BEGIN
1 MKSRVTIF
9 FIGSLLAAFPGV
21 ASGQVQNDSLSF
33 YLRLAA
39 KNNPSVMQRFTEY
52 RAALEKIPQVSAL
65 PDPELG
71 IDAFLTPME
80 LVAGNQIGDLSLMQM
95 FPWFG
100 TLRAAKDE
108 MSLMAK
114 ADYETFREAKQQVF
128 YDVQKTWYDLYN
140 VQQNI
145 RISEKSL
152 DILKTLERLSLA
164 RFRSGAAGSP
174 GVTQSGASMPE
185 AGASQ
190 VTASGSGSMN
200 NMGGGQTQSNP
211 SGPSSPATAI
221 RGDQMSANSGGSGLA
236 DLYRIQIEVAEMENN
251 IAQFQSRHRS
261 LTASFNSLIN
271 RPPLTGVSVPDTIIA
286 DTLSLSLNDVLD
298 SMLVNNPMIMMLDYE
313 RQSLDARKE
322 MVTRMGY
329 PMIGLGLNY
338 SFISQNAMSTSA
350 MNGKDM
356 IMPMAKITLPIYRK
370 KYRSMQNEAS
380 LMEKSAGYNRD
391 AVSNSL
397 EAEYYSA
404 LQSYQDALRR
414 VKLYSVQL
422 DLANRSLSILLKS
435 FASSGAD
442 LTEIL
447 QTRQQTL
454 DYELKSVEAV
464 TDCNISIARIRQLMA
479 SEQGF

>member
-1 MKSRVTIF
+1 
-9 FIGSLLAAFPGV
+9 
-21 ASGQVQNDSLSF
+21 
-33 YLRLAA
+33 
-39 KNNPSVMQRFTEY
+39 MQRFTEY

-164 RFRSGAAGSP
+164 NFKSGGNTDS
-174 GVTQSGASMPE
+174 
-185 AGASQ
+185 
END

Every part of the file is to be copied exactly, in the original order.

1 MKSRVTIF
9 FIGSLLAAFPGV
21 ASGQVQNDSLSF
33 YLRLAA
39 KNNPSVMQRFTEY
52 RAALEKIPQVSAL
65 PDPELG
71 IDAFLTPME
80 LVAGNQIGDLSLMQM
95 FPWFG
100 TLRAAKDE
108 MSLMAK
114 ADYETFREAKQQVF
128 YDVQKTWYDLYN
140 VQQNI
145 RISEKSL
152 DILKTLERLSLA
164 RFRSGAAGSP
174 GVTQSGASMPE
185 AGASQ
190 VTASGSGSMN
200 NMGGGQTQSNP
211 SGPSSPATAI
221 RGDQMSANSGGSGLA
236 DLYRIQIEVAEMENN
251 IAQFQSRHRS
261 LTASFNSLIN
271 RPPLTGVSVPDTIIA
286 DTLSLSLNDVLD
298 SMLVNNPMIMMLDYE
313 RQSLDARKE
322 MVTRMGY
329 PMIGLGLNY
338 SFISQNAMSTSA
350 MNGKDM
356 IMPMAKITLPIYRK
370 KYRSMQNEAS
380 LMEKSAGYNRD
391 AVSNSL
397 EAEYYSA
404 LQSYQDALRR
414 VKLYSVQL
422 DLANRSLSILLKS
435 FASSGAD
442 LTEIL
447 QTRQQTL
454 DYELKSVEAV
464 TDCNISIARIRQLMA
479 SEQGF

>member
-1 MKSRVTIF
+1 
-9 FIGSLLAAFPGV
+9 
-21 ASGQVQNDSLSF
+21 
-33 YLRLAA
+33 
-39 KNNPSVMQRFTEY
+39 MQRFTEY

-164 RFRSGAAGSP
+164 NFKSGGNTDS
-174 GVTQSGASMPE
+174 
-185 AGASQ
+185 